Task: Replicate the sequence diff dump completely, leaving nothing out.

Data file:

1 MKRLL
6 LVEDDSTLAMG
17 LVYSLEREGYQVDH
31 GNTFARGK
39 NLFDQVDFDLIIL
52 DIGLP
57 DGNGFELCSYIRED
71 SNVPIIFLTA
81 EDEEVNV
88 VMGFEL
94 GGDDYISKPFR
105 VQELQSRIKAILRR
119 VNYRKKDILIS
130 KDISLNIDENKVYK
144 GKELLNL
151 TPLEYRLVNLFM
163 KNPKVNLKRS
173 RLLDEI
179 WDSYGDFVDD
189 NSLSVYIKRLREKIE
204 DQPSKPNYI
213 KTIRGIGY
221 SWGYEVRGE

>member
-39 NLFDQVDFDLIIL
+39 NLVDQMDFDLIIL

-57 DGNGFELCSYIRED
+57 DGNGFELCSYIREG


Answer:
1 MKRLL
6 LVEDDSTLAMG
17 LVYSLEREGYQVDH
31 GNTFARGK
39 NLFDQVDFDLIIL
52 DIGLP
57 DGNGFELCSYIRED
71 SNVPIIFLTA
81 EDEEVNV
88 VMGFEL
94 GGDDYISKPFR
105 VQELQSRIKAILRR
119 VNYRKKDILIS
130 KDISLNIDENKVYK
144 GKELLNL
151 TPLEYRLVNLFM
163 KNPKVNLKRS
173 RLLDEI
179 WDSYGDFVDD
189 NSLSVYIKRLREKIE
204 DQPSKPNYI
213 KTIRGIGY
221 SWGYEVRGE

>member
-39 NLFDQVDFDLIIL
+39 NLVDQMDFDLIIL

-57 DGNGFELCSYIRED
+57 DGNGFELCSYIREG